More than 13,000 photographs.
“I’ve always made lots of pictures,” she said. “I’ve got a little bit of everything.”
One day in 2000, Cantrell decided to feed her longtime passion for photography. Her sinus problems keep her from going outside much, so she had to decide how to proceed. Finally, she decided to take pictures of all the churches across the county.
“I could go around and stay in my car maybe and just get a shot of the church,” she said. “I made a few and I thought ‘Well, there’s so much in Washington County, why just make pictures of the churches?’ Then I started making pictures of everything.”
Twenty-four 10-pound binders later, Cantrell has what Jonesborough Genealogical Society president Chad Bailey calls a survey of Washington County, comprised entirely of photos. With the last survey being completed in the 1980s, Cantrell’s survey, although not official, provides a more recent look at the county.
“It was a lot of hard work,” Cantrell said as she pored over one of her hefty volumes packed with photos.
For almost three years beginning in 2000, Cantrell drove solo across the county taking her photographs. To be brief, her work includes all of the buildings in Jonesborough, railroads, rivers, roads, mountain views and all the historical markers on the national registry. Cantrell drove across the county to take her photos, wearing out her vehicle in the process.
“The door wouldn’t even work anymore because I got in and out (of the car) so much,” she said, chuckling.
Cantrell drove down each road so she could “build” them in photos, stopping to take pictures at certain points down the road. Buildings and roads are preserved in the packed pages of her binders.
“I made a picture of one building and it was torn down a few days later,” she said. “Now if somebody wants to know what used to be along a certain place, it may be there and it may not be.”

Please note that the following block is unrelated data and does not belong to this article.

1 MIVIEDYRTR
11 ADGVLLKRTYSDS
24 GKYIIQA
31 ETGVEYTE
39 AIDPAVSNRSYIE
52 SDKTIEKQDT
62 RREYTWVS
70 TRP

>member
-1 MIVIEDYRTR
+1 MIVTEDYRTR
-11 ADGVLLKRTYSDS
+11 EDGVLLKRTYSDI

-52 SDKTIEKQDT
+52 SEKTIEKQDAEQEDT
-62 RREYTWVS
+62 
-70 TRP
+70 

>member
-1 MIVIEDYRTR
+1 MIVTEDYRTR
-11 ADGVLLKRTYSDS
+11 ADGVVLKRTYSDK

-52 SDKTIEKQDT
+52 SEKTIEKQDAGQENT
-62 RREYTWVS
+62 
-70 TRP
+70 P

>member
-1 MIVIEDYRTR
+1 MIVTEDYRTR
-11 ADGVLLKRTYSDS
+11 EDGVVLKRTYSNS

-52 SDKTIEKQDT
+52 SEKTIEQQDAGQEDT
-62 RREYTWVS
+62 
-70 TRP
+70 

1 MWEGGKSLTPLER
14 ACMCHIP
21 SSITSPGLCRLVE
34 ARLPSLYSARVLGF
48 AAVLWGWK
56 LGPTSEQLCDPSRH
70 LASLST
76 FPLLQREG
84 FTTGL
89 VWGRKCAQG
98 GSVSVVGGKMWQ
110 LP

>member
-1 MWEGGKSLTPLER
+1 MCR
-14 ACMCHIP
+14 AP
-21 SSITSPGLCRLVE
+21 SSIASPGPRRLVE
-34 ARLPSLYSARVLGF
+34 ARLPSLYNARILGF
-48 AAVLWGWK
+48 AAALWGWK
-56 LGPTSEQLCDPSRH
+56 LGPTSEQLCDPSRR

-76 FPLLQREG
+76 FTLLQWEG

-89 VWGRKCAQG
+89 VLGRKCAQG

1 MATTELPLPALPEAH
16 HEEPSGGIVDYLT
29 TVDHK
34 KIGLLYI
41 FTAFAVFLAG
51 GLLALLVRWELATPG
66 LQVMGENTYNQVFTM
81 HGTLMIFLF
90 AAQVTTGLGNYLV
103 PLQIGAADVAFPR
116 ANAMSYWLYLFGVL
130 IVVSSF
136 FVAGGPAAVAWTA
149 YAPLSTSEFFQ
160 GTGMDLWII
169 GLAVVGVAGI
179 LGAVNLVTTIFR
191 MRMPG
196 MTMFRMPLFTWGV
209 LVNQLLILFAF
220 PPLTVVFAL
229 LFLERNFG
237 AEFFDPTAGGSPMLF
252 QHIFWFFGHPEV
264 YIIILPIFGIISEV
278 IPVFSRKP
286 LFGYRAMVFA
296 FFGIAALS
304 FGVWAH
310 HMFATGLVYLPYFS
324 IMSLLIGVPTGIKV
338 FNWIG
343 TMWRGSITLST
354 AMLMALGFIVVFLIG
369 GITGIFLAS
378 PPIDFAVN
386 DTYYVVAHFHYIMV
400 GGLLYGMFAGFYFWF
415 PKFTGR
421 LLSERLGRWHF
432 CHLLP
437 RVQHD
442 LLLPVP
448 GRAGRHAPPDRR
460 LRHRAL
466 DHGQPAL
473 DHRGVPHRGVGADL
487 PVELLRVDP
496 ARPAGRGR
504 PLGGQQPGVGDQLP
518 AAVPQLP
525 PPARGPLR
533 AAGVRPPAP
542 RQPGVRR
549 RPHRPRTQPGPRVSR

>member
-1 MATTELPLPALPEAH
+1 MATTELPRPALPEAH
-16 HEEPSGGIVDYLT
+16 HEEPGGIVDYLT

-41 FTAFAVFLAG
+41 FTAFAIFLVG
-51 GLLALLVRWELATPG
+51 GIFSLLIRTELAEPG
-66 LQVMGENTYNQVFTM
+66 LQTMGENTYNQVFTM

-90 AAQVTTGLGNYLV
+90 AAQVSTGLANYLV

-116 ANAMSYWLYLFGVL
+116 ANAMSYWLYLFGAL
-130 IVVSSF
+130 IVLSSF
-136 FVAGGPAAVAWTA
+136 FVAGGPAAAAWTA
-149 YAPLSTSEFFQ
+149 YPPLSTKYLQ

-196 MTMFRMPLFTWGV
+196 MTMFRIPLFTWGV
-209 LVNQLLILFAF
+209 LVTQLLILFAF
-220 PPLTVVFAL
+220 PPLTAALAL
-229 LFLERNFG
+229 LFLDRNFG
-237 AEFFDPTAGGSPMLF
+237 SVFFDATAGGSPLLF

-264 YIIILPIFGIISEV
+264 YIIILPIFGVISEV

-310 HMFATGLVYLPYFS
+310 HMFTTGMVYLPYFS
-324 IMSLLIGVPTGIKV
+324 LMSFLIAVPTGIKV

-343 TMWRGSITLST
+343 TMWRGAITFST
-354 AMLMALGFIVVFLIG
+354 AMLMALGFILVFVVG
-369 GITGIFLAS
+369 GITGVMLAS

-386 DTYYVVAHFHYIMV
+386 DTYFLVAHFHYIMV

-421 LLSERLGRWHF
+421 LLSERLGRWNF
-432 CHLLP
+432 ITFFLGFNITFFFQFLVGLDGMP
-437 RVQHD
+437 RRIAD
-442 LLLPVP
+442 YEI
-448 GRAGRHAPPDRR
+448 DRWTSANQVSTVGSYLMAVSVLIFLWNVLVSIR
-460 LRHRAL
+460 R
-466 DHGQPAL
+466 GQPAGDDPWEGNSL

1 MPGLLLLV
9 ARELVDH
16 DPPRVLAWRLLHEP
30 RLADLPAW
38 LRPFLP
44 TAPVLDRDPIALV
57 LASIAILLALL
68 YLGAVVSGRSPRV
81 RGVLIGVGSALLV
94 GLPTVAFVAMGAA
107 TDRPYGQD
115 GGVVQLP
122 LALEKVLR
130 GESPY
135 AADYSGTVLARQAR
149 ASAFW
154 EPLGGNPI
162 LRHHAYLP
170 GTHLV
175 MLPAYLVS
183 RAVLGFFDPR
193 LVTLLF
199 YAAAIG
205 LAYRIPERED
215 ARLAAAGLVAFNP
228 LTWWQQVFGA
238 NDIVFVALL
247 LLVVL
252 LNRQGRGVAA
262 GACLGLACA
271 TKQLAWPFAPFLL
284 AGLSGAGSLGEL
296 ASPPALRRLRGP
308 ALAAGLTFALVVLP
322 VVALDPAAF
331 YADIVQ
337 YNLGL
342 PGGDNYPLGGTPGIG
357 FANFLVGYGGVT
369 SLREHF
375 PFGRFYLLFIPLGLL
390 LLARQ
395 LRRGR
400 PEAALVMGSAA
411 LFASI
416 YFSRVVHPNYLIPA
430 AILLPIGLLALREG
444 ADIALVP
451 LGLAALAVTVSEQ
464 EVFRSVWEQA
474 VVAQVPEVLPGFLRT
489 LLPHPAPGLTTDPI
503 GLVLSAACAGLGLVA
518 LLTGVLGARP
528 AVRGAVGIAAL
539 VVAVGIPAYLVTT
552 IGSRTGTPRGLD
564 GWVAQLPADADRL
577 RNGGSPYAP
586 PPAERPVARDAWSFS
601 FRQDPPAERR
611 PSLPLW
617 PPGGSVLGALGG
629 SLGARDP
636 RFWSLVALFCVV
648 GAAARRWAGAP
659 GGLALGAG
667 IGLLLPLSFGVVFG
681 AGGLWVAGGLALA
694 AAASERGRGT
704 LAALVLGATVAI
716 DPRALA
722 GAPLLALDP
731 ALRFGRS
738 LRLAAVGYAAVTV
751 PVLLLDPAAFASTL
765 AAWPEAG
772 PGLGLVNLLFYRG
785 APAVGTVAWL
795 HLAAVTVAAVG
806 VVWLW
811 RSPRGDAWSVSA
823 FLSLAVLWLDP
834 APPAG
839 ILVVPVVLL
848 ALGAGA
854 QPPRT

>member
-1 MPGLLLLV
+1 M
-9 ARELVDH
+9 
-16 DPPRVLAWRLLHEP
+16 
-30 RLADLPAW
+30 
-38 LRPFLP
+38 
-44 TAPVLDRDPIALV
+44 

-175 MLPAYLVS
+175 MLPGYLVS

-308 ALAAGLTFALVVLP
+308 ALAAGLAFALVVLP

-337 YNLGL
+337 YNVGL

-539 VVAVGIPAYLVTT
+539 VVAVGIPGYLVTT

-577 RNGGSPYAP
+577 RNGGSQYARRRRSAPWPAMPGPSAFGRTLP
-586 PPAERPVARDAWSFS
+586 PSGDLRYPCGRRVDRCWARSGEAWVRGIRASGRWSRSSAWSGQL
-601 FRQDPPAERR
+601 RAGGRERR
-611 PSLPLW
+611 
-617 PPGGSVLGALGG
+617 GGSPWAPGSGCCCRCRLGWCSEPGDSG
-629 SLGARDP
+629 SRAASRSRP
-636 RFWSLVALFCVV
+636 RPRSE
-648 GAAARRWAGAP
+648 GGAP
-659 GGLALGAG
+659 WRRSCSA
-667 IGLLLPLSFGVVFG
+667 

One of the things Cantrell said the project has shown her is how time changes everything. While buildings and land development are nothing new in Washington County, Cantrell says looking through her pictures shows just how much the county has changed over the last 15 years.
“The year 2000, everything was just sort of normal and then pretty well immediately after I made these pictures, you begin to see this building torn down, something else put there,” she said. “Johnson City has changed drastically since 2000.”
Each binder is labeled with its respected contents, and each picture has its own caption. For the railroad photos, each image is labeled with its specific location and the direction the shot is facing. What started as a big project turned into a massive one.
Cantrell said she would plan her outings for photos on Thursday and Sunday afternoons, getting her film developed in between. This is something she said she wanted to do for herself, while capturing history for the community at the same time.
Even though Cantrell’s survey isn’t official, that doesn’t mean it isn’t helpful. With the genealogical society’s new book, “Early Settlers of Washington County,” recently published, Cantrell’s photo albums have been off the shelves more recently as her photos are featured in the first volume.
“We use her work all the time,” Bailey said.
While Cantrell’s home houses 13,000 photos of the county downstairs, upstairs is a completely different adventure. There, she has collected more lengthy albums that are dedicated to family history. One album contains the obituaries of people she once knew.
Cantrell said she likes to have a project to keep herself occupied. When she and Bailey aren’t working to sell copies of “Early Settlers,” they are tackling a new project of Cantrell’s.
“Now I’m making pictures of all the lost graves across the county,” she said.
While she moves forward with her photography and interest in genealogy, Cantrell says that she is glad she took the opportunity 15 years ago to complete her survey. She added that the roads are much more choked with traffic now than they were then, and a job like this is difficult to do for one person, something she accomplished with “a lot of hard work.”
Looking back, Cantrell sees the project as her answer to a call.
“I think it was meant for me to do this,” she said.
Follow Jessica Fuller on Twitter @fullerjf91. Like her on Facebook at www.facebook.com/jfullerJCP.